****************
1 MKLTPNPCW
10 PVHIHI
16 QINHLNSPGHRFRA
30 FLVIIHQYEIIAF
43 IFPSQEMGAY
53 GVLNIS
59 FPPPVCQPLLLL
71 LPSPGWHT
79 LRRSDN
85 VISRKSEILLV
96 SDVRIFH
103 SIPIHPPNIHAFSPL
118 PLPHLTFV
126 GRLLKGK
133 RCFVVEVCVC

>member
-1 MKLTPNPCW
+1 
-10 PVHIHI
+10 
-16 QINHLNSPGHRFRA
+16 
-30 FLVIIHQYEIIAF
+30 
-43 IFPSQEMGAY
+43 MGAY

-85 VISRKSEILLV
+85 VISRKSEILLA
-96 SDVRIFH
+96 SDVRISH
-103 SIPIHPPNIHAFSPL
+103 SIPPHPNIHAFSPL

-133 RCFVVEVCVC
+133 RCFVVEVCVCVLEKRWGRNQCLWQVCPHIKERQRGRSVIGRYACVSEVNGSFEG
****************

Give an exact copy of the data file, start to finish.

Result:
1 MKLTPNPCW
10 PVHIHI
16 QINHLNSPGHRFRA
30 FLVIIHQYEIIAF
43 IFPSQEMGAY
53 GVLNIS
59 FPPPVCQPLLLL
71 LPSPGWHT
79 LRRSDN
85 VISRKSEILLV
96 SDVRIFH
103 SIPIHPPNIHAFSPL
118 PLPHLTFV
126 GRLLKGK
133 RCFVVEVCVC

>member
-1 MKLTPNPCW
+1 
-10 PVHIHI
+10 
-16 QINHLNSPGHRFRA
+16 
-30 FLVIIHQYEIIAF
+30 
-43 IFPSQEMGAY
+43 MGAY

-85 VISRKSEILLV
+85 VISRKSEILLA
-96 SDVRIFH
+96 SDVRISH
-103 SIPIHPPNIHAFSPL
+103 SIPPHPNIHAFSPL

-133 RCFVVEVCVC
+133 RCFVVEVCVCVLEKRWGRNQCLWQVCPHIKERQRGRSVIGRYACVSEVNGSFEG